Another scientific study has confirmed: dog owners live longer, lose weight more easily and are in a better mood.
Lower risk of death
A study conducted by Mubanga et al. showed that dog ownership was associated with a 33% lower risk of premature death in heart attack survivors and a 27% lower risk of premature death in stroke survivors, compared with those without a dog. Also, owning a dog is associated with a 24% lower risk of death from any cause and a 31% lower risk of heart attack or stroke compared to people who do not have a dog.
Therefore, having a dog is associated with a longer life, a better quality of life in old age, more frequent physical activity and a reduced risk of cardiovascular disease and stroke, but also a better quality of life in heart attack or stroke survivors.
Previous research has shown that having a dog for a pet prevents social isolation, but also improves physical fitness, and even lowers blood pressure.
Experts advise that every adult should be active for at least 2.5 hours a week. Walking a dog on a daily basis certainly contributes to stay active.
A study conducted by Curl et al. showed that older people who own a dog have on average a lower body fat index, fewer physical conditions associated with aging, fewer doctor visits per year, and more frequent physical activity.
Healthier body weight
The problem of being overweight is often related to motivation. In order to lose excess weight, a person should be motivated to do regular physical activity.
In case of owning a dog, this motivation is indirect: the person is motivated to walk for the love of his pet and his needs, and at the same time he does not view daily walks as a regular and obligatory physical activity. In this way, responsibility towards the dog contributes to movement and weight loss.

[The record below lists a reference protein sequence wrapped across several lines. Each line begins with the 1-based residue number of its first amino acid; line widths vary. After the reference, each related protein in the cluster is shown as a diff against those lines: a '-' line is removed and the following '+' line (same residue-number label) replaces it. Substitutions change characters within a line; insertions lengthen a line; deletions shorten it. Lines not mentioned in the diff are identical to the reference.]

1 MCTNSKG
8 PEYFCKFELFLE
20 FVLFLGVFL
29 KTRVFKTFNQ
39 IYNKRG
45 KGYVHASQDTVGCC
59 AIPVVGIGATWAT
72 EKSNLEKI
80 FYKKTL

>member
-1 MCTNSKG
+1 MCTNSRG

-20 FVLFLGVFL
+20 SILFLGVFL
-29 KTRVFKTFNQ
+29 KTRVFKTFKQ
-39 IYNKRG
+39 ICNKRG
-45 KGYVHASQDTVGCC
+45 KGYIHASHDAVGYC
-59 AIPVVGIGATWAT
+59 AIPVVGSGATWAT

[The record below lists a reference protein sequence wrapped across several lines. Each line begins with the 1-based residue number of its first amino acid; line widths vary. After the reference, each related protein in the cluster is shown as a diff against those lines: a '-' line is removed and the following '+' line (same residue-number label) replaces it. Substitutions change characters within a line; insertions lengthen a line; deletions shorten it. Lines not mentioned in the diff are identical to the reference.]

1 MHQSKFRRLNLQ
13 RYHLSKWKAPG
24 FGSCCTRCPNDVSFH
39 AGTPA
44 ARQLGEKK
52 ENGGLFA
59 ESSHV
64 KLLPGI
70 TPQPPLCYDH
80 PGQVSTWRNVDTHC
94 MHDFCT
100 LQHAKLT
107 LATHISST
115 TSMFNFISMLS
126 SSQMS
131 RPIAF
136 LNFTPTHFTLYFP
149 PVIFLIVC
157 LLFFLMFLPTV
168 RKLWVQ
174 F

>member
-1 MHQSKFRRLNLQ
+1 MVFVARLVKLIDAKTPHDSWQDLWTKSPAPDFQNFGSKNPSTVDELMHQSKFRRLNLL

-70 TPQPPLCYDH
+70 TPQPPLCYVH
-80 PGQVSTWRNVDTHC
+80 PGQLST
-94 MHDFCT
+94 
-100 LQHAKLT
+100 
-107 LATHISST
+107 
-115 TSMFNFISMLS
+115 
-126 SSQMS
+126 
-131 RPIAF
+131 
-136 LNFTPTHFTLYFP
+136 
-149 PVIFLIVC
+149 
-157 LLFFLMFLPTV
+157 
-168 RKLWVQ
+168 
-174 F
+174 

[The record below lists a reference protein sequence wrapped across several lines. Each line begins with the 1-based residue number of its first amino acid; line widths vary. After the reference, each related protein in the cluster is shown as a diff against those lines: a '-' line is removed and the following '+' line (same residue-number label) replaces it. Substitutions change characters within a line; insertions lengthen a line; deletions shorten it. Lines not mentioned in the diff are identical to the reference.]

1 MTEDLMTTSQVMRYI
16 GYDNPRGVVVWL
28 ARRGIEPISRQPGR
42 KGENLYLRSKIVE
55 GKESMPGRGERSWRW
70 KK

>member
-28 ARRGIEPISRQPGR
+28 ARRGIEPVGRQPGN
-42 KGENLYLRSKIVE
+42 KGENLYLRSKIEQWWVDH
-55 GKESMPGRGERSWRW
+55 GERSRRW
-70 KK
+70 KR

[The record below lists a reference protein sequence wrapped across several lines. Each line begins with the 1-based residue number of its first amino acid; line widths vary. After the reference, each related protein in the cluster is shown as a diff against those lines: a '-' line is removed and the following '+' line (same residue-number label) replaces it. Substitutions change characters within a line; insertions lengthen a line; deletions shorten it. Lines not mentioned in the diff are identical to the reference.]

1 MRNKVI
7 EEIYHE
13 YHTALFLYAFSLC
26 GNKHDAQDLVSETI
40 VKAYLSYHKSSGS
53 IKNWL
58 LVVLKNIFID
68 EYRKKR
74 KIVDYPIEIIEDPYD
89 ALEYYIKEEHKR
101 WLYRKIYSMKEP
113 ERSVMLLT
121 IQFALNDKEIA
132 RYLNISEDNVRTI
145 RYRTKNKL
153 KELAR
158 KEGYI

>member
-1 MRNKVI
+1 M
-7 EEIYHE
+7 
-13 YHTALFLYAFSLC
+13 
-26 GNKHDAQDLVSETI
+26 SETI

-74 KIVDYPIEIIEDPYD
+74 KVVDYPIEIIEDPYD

Better coping with everyday stress
Physical activity, no matter which one, contributes to reducing stress, and it makes it easier to cope with everyday stressful situations. Precisely because of this, walks with the dog, even if they are short of 10-15 minutes, contribute to the reduction of anxiety and increase the levels of the hormones serotonin and dopamine, which are associated with a better mood.
Additionally, time spent with the dog has been proven to reduce tension and improve the mood of its owner.
Therefore, I would highly advise getting a dog for people who have survived a heart attack or stroke because walking a dog will contribute to overall daily movement, improve cardiovascular health, aerobic endurance, lower blood pressure, but also affect better mood and a lower risk of anxiety and depression.
Curl AL, Bibbo J, Johnson RA. Dog Walking, the Human-Animal Bond and Older Adults’ Physical Health
Mubanga M, Byberg L, Egenvall A, Ingelsson E, Fall T. Dog Ownership and Survival After a Major Cardiovascular Event